The February 2019 issue of Summit West Magazine highlighted Grandma’s House. They do not publish online, so we are sharing the story in it’s entirety here:
Grandma’s House: Nurturing Resources for a Fragile Population
“I remember being a very scared unwanted, unloved, ashamed Native American whom at only 16 years of age was expecting her 1st child. One who came from a very hard upbringing, a broken home not once, but 4 times. Very unstable cycles… took a toll on my life to where I myself became unstable and not responsible. Ended up with an older boyfriend who was abusive, and became pregnant.”
In a recent letter to Grandma’s House, Alysia Aguliar Littleleaf, a former resident, tells a poignant story of her time as a resident there and beyond into her success as a mother, wife, and business owner. Grandma’s House is the only home of its kind east of the Cascades in Oregon, providing emergency and transitional shelter to young pregnant or parenting mothers who may be homeless or abused. Whether choosing adoption or parenting Grandma’s House offers support at a time when the need is greatest.
With her mother in jail and her father gone, Alysia found herself in a group home with children and infants whose parents had also lost custody. As her pregnancy progressed, they sent her to Grandma’s House in Bend. Scared and unsure of moving from the group home into a shelter, Alysia writes about her arrival:
“I had no clue that Woody & the staff there at Grandma’s House would be so welcoming nurturing and would care about me. They were so nice and soft-spoken and didn’t have those eyes full of judgment nor disgust. They helped me get back into school, get financial support, maternity clothes, and prepare for my baby. For I had no idea how to do anything, I was so clueless. So scared.”
For over twenty years Grandma’s House has provided 24/7 hope, support, tools, and education to help young parents make good life decisions and become self-sufficient. They emphasize wellness and healthy development of children and families through education, guidance, and support. They offer case management, counseling, and educational opportunities, and workshops include childbirth education and skills for living.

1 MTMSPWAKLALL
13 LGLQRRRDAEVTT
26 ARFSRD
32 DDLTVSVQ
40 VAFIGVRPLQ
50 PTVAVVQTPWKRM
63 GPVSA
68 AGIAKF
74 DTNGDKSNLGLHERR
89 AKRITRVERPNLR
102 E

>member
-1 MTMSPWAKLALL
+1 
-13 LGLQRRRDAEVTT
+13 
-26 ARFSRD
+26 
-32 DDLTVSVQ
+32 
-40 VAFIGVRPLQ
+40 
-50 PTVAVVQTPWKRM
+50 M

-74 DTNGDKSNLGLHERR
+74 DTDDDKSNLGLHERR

When young mothers and babies transition from Grandma’s House into independent living they become a part of an outreach program called ‘Angels Wing’. There they continue to receive support and services. ‘Angels Wing’ is a part of their outreach to all pregnant and parenting teens in need.
With over two decades of helping young women and their babies, many of those who spent their first months of life in the Grandma’s House are now adults to whom those decision-making skills have been passed down. Alysia’s son arrived 17 years ago and is now a strong student and interested in natural resources and fighting to protect the environment along with Alysia and her husband. She tells us about him:
“His biological father has made few attempts to talk to him. It’s for the better for him not to witness the vicious cycle of drugs/alcohol abuse. My son has knowledge of this and knows there can be no relationship until all that abuse stops, if ever. My husband and I have a small fishing guide service, Littleleaf Guides on the Warm Springs Reservation. He has been in training to be our future guide… he helps with kiddos when he can on fishing tours!”
“(My son) is a strong young native, proud of his heritage. He is active in all we are in opposition of in Water Protector. He is the 7th generation; our future, if you will… It’s our duty to teach and pass down the history of our people and the protection of our legacy. (My son) will pass this down to his children. We are a proud Native American family!”
Like so many of the young women who are a part of Grandma’s House family, this strong woman raising her son to make responsible choices and to defend the environment could have taken a very different path. Fortunately, for Alysia and so many others, Grandma’s House provides a safe haven and hope for this most fragile population. A chance to build a better future.
Written by Eva Gill, Marketing Creative for J Bar J Youth Services.